MIT Researchers Leverage Machine Learning for Better Lidar AI & Surroundings

Lidar (short for light detection and ranging) is an increasingly common technology – it’s embedded in iPhones and Teslas – that uses lasers to measure distances, allowing accurate remote mapping of small and large spaces. In satellites, for instance, lidar is used to measure elevation; in self-driving cars, it’s used to map the road, obstacles, and so on. Now, researchers from MIT are leveraging machine learning to allow more detailed processing of lidar data in real-time. 

The problem at hand: in short, lidar is powerful and data processing is slow. A typical lidar sensor can produce millions of depth data points per second, which quickly overwhelms data processing capabilities built into, say, cars – so the systems on those cars collapse the 3D lidar data into 2D data, losing much of the detail in translation. 

The MIT researchers, by way of contrast, are using an end-to-end machine learning framework, feeding in low-resolution GPS maps and the raw 3D lidar data. In order to handle the heavy computational load of deep learning from massive lidar data quickly enough to enable real-time driving, the MIT researchers designed novel components for the deep learning model to better leverage GPUs. “We’ve optimized our solution from both algorithm and system perspectives, achieving a cumulative speedup of roughly 9x compared to existing 3D lidar approaches,” said Zhijian Liu, a PhD student at MIT and co-lead author of the paper, in an interview with MIT’s Adam Conner-Simons.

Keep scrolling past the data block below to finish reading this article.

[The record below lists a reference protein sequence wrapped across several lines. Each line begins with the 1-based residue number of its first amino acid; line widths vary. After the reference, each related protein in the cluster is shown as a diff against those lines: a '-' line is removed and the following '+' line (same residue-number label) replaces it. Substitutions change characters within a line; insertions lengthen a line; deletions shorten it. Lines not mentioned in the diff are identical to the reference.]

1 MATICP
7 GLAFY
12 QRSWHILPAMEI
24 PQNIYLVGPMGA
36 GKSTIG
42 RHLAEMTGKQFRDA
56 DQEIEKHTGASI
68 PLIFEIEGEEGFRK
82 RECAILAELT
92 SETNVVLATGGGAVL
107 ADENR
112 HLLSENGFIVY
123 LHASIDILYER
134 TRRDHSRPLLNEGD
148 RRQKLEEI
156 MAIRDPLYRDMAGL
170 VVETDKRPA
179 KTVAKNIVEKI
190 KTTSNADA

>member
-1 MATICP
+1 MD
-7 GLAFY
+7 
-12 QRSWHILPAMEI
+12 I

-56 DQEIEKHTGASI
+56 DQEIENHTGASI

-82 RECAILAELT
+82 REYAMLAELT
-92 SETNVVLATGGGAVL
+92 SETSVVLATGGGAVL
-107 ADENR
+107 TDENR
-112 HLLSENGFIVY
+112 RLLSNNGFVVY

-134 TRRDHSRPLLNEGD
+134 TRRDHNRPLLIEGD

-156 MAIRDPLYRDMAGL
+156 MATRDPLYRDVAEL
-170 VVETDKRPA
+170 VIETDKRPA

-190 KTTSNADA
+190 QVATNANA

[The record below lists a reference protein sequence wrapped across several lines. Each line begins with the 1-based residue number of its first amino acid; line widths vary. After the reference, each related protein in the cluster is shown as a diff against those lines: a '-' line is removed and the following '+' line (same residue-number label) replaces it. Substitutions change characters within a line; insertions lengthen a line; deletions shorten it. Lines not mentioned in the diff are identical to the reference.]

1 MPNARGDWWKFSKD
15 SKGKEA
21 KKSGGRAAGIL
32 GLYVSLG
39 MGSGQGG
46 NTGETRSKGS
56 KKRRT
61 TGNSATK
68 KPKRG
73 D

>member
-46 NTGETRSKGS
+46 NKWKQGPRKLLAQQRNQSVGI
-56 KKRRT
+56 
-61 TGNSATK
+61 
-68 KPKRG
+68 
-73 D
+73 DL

Early testing data shows that the MIT system reduced the need for human takeover and withstood major sensor failures. Much of this is due to the system’s bet-hedging: it estimates its certainty on any given prediction, then weights each prediction accordingly. This helps protect the system against misleading inputs, such as messy lidar data during weather events. “By fusing the control predictions according to the model’s uncertainty, the system can adapt to unexpected events,” said Daniela Rus, a professor of electrical engineering and computer science at MIT and one of the paper’s senior authors.

The researchers are hopeful that their work will help pave the way to future self-driving systems that require less manual intervention – by both programmers and drivers – to deliver satisfactory results. “We’ve taken the benefits of a mapless driving approach and combined it with end-to-end machine learning so that we don’t need expert programmers to tune the system by hand,” said Alexander Amini, the other co-lead author of the paper (and another PhD student at MIT).

Next, the researchers are working to scale the system through weather event modeling and additional vehicles on the road.

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